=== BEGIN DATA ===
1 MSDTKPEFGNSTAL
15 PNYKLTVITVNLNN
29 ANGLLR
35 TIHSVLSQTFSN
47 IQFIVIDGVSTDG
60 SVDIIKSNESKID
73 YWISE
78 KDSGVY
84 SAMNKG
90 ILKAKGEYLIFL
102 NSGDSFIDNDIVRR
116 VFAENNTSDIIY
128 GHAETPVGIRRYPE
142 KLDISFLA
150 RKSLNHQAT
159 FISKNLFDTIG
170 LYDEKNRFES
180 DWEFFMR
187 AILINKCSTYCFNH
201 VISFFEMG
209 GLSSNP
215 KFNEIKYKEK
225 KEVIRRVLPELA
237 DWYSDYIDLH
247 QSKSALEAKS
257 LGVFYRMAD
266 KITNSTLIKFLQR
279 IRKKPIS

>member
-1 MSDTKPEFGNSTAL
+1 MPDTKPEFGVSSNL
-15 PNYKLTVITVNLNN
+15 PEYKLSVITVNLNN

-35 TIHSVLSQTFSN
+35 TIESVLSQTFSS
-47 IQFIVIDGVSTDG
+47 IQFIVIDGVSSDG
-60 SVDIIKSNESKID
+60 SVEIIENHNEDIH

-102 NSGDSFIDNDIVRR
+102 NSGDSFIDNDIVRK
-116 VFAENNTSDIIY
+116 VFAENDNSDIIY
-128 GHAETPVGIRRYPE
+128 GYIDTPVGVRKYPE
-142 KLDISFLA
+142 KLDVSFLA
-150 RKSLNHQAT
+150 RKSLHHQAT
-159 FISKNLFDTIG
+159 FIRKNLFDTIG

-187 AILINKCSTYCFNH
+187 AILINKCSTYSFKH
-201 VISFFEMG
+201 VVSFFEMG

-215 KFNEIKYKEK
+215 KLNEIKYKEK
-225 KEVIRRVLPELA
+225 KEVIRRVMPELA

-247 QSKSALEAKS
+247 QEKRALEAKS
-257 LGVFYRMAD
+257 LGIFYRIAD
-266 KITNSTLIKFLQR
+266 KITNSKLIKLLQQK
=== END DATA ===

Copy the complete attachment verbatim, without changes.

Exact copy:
1 MSDTKPEFGNSTAL
15 PNYKLTVITVNLNN
29 ANGLLR
35 TIHSVLSQTFSN
47 IQFIVIDGVSTDG
60 SVDIIKSNESKID
73 YWISE
78 KDSGVY
84 SAMNKG
90 ILKAKGEYLIFL
102 NSGDSFIDNDIVRR
116 VFAENNTSDIIY
128 GHAETPVGIRRYPE
142 KLDISFLA
150 RKSLNHQAT
159 FISKNLFDTIG
170 LYDEKNRFES
180 DWEFFMR
187 AILINKCSTYCFNH
201 VISFFEMG
209 GLSSNP
215 KFNEIKYKEK
225 KEVIRRVLPELA
237 DWYSDYIDLH
247 QSKSALEAKS
257 LGVFYRMAD
266 KITNSTLIKFLQR
279 IRKKPIS

>member
-1 MSDTKPEFGNSTAL
+1 MPDTKPEFGVSSNL
-15 PNYKLTVITVNLNN
+15 PEYKLSVITVNLNN

-35 TIHSVLSQTFSN
+35 TIESVLSQTFSS
-47 IQFIVIDGVSTDG
+47 IQFIVIDGVSSDG
-60 SVDIIKSNESKID
+60 SVEIIENHNEDIH

-102 NSGDSFIDNDIVRR
+102 NSGDSFIDNDIVRK
-116 VFAENNTSDIIY
+116 VFAENDNSDIIY
-128 GHAETPVGIRRYPE
+128 GYIDTPVGVRKYPE
-142 KLDISFLA
+142 KLDVSFLA
-150 RKSLNHQAT
+150 RKSLHHQAT
-159 FISKNLFDTIG
+159 FIRKNLFDTIG

-187 AILINKCSTYCFNH
+187 AILINKCSTYSFKH
-201 VISFFEMG
+201 VVSFFEMG

-215 KFNEIKYKEK
+215 KLNEIKYKEK
-225 KEVIRRVLPELA
+225 KEVIRRVMPELA

-247 QSKSALEAKS
+247 QEKRALEAKS
-257 LGVFYRMAD
+257 LGIFYRIAD
-266 KITNSTLIKFLQR
+266 KITNSKLIKLLQQK